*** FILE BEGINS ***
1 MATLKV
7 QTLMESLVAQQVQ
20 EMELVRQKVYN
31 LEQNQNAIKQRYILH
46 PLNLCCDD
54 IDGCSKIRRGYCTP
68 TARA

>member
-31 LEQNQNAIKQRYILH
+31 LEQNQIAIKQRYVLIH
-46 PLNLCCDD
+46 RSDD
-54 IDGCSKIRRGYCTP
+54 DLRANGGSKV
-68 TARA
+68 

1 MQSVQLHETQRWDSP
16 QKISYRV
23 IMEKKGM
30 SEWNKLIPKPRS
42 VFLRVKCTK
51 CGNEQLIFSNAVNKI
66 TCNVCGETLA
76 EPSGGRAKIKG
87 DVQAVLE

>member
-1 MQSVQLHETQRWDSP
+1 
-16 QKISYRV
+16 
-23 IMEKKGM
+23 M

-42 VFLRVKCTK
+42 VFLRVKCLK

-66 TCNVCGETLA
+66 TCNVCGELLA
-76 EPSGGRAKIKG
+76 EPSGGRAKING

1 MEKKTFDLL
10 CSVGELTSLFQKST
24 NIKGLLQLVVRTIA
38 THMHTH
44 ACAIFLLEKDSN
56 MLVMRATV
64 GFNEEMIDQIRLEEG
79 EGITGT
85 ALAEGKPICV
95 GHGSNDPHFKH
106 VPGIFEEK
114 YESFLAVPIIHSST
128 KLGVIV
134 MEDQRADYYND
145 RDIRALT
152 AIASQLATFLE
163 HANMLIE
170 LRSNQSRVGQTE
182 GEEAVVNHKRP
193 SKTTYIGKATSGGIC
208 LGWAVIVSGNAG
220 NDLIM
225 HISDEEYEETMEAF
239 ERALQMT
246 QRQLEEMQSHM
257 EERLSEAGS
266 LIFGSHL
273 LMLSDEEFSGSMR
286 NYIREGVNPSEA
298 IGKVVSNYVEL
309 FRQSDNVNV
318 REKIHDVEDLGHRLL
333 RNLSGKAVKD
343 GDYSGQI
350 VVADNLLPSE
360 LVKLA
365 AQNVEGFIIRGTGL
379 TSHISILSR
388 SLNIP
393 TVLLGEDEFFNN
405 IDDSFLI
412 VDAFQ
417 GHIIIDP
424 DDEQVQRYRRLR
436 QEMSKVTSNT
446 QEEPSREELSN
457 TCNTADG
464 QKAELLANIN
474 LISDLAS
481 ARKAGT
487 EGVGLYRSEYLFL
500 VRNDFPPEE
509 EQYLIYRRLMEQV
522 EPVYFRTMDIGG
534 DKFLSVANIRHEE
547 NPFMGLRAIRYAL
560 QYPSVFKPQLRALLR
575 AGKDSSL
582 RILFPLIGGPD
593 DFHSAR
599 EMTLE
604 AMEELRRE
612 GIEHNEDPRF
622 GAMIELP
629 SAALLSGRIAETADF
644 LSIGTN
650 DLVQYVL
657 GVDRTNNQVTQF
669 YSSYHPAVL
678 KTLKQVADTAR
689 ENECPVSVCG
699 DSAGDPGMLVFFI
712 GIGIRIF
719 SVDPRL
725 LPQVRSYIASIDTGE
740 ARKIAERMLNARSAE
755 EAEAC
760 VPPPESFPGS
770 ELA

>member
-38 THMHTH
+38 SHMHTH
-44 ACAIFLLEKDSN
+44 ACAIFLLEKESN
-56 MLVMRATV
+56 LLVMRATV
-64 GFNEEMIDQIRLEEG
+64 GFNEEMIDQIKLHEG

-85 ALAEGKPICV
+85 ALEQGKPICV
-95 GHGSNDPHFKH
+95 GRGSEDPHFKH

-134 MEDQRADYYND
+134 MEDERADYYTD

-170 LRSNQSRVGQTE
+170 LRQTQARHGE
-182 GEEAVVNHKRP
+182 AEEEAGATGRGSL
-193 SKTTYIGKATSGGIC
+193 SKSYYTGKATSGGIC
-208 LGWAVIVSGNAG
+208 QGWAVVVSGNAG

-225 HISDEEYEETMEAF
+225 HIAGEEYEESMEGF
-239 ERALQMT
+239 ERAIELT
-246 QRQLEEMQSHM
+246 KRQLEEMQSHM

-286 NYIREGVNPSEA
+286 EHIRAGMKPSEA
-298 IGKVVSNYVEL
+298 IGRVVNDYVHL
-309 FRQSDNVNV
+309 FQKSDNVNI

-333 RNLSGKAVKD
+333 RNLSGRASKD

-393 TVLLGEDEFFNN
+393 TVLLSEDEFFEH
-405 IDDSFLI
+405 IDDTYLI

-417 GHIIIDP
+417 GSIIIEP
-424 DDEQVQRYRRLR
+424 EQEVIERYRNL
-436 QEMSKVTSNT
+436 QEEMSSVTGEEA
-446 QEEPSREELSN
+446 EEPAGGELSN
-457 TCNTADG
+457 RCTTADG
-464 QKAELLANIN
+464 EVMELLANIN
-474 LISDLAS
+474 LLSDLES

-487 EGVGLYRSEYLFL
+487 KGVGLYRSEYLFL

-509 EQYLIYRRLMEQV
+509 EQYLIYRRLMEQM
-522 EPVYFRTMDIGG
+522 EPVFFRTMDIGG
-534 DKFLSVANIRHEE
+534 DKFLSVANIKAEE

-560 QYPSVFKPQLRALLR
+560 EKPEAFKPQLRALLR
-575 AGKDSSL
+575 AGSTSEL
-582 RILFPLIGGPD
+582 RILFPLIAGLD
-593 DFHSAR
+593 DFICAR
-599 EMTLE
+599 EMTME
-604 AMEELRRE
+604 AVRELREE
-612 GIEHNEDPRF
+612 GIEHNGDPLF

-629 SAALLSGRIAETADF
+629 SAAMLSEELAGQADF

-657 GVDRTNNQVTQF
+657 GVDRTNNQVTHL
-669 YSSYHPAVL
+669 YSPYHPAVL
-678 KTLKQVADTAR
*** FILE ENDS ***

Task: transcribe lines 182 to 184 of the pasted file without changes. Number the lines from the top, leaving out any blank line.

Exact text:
+560 EKPEAFKPQLRALLR
-575 AGKDSSL
+575 AGSTSEL